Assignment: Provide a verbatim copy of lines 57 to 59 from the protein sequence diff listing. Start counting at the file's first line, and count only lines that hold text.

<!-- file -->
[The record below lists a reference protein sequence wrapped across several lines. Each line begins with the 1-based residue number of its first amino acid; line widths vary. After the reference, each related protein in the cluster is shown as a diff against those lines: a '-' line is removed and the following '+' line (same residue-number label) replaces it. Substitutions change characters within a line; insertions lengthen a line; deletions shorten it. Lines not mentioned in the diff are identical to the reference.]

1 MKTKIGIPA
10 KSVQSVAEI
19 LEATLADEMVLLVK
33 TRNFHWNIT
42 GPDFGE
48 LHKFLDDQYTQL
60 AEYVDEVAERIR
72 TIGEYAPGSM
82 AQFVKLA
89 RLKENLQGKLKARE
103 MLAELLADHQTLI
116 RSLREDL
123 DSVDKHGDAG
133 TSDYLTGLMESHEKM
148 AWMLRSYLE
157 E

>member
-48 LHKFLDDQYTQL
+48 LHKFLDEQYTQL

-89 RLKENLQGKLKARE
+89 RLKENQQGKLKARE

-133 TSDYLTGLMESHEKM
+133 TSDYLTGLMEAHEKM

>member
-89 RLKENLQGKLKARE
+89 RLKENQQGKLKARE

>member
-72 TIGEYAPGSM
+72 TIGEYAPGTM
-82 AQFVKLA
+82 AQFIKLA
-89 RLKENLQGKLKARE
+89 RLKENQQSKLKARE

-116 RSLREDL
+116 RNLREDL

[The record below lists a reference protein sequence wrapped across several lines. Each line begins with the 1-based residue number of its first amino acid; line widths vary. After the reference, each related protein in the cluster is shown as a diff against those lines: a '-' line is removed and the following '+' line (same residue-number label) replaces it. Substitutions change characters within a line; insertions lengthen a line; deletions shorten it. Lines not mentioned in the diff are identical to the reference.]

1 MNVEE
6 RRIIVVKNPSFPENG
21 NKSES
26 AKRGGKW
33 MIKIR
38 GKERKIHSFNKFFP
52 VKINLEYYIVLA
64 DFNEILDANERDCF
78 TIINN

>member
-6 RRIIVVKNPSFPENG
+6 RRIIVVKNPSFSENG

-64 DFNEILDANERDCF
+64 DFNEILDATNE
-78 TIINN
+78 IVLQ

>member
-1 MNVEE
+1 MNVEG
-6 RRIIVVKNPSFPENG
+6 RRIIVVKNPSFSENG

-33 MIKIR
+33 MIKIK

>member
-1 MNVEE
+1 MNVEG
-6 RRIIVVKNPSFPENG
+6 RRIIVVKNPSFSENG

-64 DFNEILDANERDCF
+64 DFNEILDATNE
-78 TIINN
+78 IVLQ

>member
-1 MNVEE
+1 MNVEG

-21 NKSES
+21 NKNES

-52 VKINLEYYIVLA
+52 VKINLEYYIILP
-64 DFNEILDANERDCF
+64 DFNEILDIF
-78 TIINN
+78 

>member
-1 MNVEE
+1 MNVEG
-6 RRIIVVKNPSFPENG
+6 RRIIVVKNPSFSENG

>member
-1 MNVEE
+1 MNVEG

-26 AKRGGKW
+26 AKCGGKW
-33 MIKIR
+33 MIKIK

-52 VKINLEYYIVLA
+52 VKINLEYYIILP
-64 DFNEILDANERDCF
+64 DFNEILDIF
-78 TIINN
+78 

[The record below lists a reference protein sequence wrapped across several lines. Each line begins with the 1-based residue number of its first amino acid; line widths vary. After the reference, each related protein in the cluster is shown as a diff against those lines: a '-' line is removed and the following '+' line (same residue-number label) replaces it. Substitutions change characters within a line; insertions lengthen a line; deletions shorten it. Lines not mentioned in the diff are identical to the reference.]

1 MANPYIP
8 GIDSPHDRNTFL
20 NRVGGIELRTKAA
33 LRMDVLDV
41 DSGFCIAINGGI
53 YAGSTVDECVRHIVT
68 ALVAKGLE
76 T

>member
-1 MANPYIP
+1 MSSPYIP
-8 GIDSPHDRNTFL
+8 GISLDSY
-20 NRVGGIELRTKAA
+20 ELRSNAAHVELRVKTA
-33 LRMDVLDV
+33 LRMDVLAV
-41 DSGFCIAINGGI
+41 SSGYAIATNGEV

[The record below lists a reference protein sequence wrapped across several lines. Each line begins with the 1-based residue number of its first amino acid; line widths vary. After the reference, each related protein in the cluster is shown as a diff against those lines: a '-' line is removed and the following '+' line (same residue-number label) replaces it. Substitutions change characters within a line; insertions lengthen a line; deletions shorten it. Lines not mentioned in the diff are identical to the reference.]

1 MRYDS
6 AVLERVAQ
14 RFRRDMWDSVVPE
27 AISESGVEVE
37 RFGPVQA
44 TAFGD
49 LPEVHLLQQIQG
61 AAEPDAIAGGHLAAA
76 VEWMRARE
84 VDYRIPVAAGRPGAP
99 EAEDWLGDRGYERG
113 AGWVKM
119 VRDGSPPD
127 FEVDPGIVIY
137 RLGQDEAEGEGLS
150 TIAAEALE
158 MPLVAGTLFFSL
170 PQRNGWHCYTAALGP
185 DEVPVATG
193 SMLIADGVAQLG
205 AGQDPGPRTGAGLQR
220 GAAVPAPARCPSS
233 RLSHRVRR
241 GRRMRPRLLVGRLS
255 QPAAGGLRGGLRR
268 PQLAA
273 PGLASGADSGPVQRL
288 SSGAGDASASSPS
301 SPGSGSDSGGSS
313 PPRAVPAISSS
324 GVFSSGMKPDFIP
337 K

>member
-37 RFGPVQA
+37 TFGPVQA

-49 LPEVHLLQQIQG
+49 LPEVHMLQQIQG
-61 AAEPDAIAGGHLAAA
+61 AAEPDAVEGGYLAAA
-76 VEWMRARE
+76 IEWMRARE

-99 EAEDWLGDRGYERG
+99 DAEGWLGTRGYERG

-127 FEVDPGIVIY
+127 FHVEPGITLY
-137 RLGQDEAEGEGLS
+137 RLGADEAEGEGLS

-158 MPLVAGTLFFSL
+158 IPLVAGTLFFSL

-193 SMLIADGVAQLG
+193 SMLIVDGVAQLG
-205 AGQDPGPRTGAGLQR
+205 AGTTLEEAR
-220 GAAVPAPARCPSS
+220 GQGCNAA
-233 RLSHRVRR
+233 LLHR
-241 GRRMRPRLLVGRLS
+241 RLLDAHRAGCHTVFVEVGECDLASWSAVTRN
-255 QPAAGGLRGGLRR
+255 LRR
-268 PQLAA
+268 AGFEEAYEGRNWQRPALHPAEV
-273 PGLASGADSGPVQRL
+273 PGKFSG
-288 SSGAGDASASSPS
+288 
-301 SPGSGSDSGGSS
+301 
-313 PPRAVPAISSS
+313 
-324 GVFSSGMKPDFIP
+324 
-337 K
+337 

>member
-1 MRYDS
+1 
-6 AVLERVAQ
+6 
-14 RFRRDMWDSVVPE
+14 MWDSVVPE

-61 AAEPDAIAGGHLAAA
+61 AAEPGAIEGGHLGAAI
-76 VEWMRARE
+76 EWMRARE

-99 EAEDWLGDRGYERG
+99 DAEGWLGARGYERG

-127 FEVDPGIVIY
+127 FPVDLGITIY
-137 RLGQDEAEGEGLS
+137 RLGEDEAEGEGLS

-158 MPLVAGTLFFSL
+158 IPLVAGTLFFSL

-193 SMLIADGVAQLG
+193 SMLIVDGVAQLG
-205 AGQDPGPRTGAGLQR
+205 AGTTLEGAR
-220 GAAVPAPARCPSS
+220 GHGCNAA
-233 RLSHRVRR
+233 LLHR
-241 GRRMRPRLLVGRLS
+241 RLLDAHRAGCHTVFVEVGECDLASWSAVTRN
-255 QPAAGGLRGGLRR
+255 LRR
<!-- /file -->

-6 RRIIVVKNPSFPENG
+6 RRIIVVKNPSFSENG

-33 MIKIR